Before Kami Garcia and Gabriel Picolo’s YA version of the Teen Titans can find their latest member — Teen Titans: Starfire was announced on Monday for a July 2024 release — the Titans have to deal with a Dick. Dick Grayson that is, who shows up to complicate matter in the newly-released fourth book in the series, Teen Titans: Robin.
To mark the book’s release, Popverse spoke to writer Kami Garcia about the new graphic novel, the differences between Damian Wayne and Dick Grayson, and just how exciting it is to finally tell people what’s coming up next. (Very mild spoilers ahead, if you’re concerned about such things.)
Popverse: I will start this by saying at the end of Teen Titans: Robin, when you see the list and you see the particular name at the end of the list, I kind of wanted to cheer. Maybe I should have expected Starfire was going to come into things, but I really didn't. So when I saw the name, it really was a, 'Oh, this is amazing!' moment.
Kami Garcia: Oh, I know! It's so hard to not tell people because they're been waiting for Starfire for so long.
I want to ask about the Robin-ness of Robin, because when people think Teen Titans, they do tend to think of Dick Grayson. One of the things that this book in particular does, is that it looks at things from Damian's point of view. As someone who loves Dick as a character, I think this is the first time I've understood quite how, for want of a better way of putting it, annoying Dick Grayson could be to those around him.
Well, he's a lot to live up to.
Originally, when I pitched the series way back when, Damian was the Robin because he's my favorite Robin and he's kind of damaged and complex, which makes him a good character to explore in a book. But Dick is Gabriel's favorite Robin! So, when it became clear around Teen Titans: Beast Boy that we could possibly continue the series, and Gabriel found out it wasn't Dick, he was so sad. It was so pathetic, I just felt like a villain. I was taking away one of his favorite characters. So I might have started trying to come up with a way that I could incorporate Dick as well.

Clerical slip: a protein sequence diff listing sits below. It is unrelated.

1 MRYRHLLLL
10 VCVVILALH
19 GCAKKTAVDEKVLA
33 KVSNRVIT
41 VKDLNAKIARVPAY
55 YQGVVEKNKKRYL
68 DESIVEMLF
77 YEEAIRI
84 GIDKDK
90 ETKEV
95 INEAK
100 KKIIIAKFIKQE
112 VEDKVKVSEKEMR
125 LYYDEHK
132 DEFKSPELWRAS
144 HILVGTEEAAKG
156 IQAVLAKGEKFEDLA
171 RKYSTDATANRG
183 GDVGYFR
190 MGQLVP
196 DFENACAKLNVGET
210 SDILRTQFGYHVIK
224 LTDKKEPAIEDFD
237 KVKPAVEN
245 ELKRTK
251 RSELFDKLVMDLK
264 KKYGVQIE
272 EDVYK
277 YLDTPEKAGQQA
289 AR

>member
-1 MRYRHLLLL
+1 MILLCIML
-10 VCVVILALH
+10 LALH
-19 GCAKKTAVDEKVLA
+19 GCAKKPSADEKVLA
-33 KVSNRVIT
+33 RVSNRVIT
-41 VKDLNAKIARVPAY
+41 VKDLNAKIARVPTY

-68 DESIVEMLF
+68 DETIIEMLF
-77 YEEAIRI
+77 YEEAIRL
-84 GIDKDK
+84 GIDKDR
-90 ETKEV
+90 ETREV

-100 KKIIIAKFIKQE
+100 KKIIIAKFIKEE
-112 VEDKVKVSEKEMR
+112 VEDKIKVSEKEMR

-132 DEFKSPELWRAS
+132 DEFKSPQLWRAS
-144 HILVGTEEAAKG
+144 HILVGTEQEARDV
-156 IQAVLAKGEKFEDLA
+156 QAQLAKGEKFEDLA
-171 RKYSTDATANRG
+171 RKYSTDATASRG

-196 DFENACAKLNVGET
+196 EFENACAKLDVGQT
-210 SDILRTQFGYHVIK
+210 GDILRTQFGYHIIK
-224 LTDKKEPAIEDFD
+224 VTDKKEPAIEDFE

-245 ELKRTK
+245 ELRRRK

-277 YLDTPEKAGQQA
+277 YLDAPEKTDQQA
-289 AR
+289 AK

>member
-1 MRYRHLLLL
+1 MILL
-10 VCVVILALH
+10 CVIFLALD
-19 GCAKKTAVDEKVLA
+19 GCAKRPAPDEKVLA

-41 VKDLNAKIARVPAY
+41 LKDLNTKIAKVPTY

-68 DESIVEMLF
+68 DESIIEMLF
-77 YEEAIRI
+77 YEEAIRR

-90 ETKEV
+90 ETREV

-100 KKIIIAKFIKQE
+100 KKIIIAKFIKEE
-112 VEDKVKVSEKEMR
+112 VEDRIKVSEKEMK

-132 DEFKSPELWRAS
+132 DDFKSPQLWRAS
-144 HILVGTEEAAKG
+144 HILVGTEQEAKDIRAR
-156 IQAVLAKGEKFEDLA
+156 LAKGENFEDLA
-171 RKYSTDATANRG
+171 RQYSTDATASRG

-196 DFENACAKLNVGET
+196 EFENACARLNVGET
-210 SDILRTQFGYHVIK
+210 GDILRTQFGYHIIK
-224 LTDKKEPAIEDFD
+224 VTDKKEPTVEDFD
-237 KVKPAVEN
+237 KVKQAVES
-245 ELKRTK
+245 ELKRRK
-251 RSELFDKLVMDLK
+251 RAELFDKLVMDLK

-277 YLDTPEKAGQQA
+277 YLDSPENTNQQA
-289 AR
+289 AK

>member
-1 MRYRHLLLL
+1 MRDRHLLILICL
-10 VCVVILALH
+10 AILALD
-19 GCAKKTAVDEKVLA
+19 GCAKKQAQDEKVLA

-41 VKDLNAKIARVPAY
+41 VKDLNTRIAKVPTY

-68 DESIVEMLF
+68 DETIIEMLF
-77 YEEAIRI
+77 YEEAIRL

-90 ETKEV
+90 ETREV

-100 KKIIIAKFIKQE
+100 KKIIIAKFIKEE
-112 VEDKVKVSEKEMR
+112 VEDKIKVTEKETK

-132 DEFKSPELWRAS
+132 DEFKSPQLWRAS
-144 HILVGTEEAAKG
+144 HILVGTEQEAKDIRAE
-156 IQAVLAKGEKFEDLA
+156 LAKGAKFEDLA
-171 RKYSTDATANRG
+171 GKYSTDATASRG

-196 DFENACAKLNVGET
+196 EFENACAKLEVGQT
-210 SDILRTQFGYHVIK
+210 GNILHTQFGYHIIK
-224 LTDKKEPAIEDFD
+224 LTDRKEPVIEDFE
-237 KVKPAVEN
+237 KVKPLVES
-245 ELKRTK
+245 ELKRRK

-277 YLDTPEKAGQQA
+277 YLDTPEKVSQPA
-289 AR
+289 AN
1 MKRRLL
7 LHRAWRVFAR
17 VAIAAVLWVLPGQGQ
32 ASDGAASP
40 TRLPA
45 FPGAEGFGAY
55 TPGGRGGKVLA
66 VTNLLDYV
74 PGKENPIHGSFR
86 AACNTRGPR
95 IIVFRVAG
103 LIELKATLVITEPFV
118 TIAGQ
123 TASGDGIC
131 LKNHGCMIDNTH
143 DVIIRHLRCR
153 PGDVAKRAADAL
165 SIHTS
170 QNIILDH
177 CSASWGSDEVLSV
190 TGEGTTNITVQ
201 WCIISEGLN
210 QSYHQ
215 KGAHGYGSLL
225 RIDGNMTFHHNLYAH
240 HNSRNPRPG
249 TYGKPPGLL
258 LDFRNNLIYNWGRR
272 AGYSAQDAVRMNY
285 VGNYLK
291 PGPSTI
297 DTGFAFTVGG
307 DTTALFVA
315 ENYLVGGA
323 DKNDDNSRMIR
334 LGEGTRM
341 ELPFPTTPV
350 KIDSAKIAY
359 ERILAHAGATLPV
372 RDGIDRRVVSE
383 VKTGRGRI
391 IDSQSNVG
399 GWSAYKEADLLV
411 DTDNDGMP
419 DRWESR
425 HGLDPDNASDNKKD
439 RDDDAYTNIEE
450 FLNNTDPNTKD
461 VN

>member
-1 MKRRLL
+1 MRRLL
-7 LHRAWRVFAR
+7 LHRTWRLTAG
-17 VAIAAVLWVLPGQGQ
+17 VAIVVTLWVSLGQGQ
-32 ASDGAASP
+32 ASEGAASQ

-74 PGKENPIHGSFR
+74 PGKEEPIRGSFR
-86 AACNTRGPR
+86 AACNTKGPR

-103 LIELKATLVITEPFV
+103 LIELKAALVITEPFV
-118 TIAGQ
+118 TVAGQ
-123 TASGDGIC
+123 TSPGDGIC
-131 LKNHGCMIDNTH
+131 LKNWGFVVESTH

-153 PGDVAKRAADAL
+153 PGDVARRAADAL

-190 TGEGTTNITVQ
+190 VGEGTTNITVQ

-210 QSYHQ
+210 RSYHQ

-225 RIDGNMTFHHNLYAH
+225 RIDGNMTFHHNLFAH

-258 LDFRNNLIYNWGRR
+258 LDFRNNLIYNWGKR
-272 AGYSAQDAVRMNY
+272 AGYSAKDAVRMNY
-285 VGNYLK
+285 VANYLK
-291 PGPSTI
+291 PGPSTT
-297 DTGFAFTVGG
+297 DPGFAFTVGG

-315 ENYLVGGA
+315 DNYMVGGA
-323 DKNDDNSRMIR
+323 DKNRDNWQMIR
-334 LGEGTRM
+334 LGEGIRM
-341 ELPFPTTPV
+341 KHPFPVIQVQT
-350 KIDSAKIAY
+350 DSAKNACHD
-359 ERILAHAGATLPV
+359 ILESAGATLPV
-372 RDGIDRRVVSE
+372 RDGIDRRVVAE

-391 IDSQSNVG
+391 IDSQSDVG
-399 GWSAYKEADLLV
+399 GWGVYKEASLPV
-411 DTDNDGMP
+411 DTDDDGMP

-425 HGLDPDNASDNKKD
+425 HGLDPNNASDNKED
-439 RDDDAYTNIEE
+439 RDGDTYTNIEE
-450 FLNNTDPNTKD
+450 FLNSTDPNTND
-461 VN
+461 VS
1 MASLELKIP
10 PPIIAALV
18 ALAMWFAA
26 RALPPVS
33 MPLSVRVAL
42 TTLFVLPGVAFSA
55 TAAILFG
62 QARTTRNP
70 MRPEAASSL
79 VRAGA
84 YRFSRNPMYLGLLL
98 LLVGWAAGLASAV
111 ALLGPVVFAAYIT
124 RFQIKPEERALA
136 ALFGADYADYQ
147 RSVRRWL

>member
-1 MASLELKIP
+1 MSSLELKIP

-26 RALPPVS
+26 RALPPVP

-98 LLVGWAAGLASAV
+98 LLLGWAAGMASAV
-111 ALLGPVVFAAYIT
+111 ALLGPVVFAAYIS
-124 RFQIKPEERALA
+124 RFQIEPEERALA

Dick Grayson is an important character to the Titans, and it felt like just throwing him in as a side character would be a disservice. I have four brothers, and I thought about sibling rivalry and it seemed like pitting them against each other as brothers, especially because Dick even in our series is older, so he's kind of this older brother who is really perfect and amazing. Wven though he's not, he's so humble! He's not difficult or nasty about it, but he is a lot to live up to.
I think for Damian coming from not having been raised by Bruce, and feeling kind of insecure about his position with his father anyways, to come in and have this kind of larger than life, handsome, smart, friendly guy who has the Robin role is not easy.
You talked about Damian being damaged, and I think that that's something I think you deal with in a way that other writers don't. I think that you understand for want of a better way of putting it, that Damian isn't just a jerk, that this is coming from a place of neediness and a place of insecurity as much as anything else. I love the way that you write Damian in that way.
I think because I was a teacher for 17 years and I have spent so much time around young adults, one of the reasons I love writing for them is that they often are making mistakes or doing these things that seem like such bad behavior or such bad decisions, but there's generally very complex reasons behind why. As an adult, you've figured out kind of how to mask your flaws and how to control the bad side of your behavior, your temper and things like that, but when you're a teen, you haven't figured all that out yet. So, it's still all raw and right in someone's face. And I feel like Damian is a character in general who's just in your face all the time.
Which makes him the perfect contrast to Dick, who is, like you said, comes across as this perfect individual who again, like you said, is humble, but when that's who you're measuring yourself against, that makes it even more difficult.
I was able to meet Marv Wolfman and talk to him about Raven right before I started that book. I met him at the Titans [TV show] premiere at New York Comic Con back in 2018, and afterwards, we were at a dinner and he was talking, actually to Tom King, about Nightwing. I had no inkling at this point that I was ever going to write anything with Dick Grayson in it, but I just remember the way he talked with so much passion about Dick, and the fact that he is a nice guy and a decent guy, and that is what makes him special. Just listening to him talk about a character he created, I tried to remember that conversation and think about Dick, as you know, he is truly a decent good person at heart.